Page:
The Botswana Football Association (BFA) has requested all BTC Premiership and First Division clubs to appoint security officers.
Clubs are expected to have submitted names of their security officers by January 31.
“Clubs that do not have security officers are advised to make the necessary appointment and submit the information to BFA,” the BFA said, in a circular to clubs.
“As per CAF requirements, the identified security officers should not be holding positions in the teams such as director, chairman, secretary, head coach, treasurer or medic.”
The mother body said it is a CAF requirement for clubs to have security officers, and such officers’ names should be filed with the BFA.
“It is also the obligation of the association to provide training to security officers once their particulars have been submitted.” Clubs have been told to submit their chosen officers’ qualifications in security matters. The BFA said it would organise workshops for the security officers, with the aim of equipping them with the necessary skills. The association said this was a move to improve security at matches. Most clubs have been using security companies at their matches, but the BFA is pushing ahead with reforms to ensure compliance with the requirements of
Most clubs are financially burdened and feel the new move, although a welcome development, would add more weight to an already stretched budget.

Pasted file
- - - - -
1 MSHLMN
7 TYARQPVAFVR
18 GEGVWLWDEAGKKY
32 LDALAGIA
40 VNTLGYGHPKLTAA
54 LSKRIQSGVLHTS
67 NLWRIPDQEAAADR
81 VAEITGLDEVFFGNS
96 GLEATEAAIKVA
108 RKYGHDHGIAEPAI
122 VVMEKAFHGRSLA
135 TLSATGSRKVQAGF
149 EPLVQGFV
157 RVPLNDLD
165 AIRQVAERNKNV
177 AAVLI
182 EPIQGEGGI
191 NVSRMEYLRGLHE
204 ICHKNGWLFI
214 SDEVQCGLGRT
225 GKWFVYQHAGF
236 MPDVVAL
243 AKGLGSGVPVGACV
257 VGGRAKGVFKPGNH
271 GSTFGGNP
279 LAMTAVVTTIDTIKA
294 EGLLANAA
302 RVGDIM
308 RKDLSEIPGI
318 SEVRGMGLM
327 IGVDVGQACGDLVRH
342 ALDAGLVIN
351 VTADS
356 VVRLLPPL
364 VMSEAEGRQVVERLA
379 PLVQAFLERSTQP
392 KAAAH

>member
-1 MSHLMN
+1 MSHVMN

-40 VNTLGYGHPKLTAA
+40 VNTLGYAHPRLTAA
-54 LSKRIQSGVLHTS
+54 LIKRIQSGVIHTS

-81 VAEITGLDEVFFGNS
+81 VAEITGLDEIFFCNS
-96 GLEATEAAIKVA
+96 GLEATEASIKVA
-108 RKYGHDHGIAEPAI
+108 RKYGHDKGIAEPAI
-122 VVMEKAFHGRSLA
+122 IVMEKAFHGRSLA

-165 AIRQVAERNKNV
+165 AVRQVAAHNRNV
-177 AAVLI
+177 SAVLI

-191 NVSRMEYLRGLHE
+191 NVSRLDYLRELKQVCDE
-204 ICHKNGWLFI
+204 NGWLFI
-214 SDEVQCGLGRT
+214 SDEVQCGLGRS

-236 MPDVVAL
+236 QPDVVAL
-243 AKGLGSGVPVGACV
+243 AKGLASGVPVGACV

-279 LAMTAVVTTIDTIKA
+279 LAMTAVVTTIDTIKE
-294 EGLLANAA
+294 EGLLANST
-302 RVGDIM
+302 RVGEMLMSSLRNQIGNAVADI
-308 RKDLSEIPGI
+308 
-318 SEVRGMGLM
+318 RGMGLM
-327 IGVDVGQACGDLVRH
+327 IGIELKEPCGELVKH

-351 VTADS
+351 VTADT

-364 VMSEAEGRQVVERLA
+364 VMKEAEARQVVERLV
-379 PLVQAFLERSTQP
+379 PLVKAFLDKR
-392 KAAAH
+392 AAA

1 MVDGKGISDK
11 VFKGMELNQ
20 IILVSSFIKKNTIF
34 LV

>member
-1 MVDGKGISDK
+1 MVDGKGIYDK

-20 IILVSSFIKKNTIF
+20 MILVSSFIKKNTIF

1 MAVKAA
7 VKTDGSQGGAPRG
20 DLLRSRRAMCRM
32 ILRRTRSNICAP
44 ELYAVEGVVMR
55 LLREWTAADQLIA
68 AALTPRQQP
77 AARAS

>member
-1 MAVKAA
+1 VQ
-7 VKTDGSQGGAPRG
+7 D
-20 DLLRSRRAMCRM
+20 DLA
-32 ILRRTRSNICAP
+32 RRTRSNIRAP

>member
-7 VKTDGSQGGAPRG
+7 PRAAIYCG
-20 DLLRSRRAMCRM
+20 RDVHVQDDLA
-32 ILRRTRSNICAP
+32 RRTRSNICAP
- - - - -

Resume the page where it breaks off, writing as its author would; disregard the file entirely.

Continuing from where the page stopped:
“We have contracts with security companies that we have been using in our games. However, we will comply and we will hear from the association,” Notwane spokesperson, Mogomotsi ‘Ace’ Orapeleng said.
The BFA president, Maclean Letshwiti, last week said the association would ensure compliance with Club Licencing.
Letshwiti told Mmegi Sport that they had let the Premier League down by failing to fully enforce the Club Licencing requirements.
BFA spokesperson, Tumo Mpatane said for football to progress, the appointment of security officers was necessary.
He said clubs should ensure that they hire officers at an affordable rate. Most clubs might struggle to pay the officers, as they are already having difficulties shelling players’ dues.
“They must get officers at an affordable rate, we must ensure that football is the winner at the end of the day,” Mpatane said. It is unclear how the association would handle the issue of contract agreements that some clubs have in place with security companies.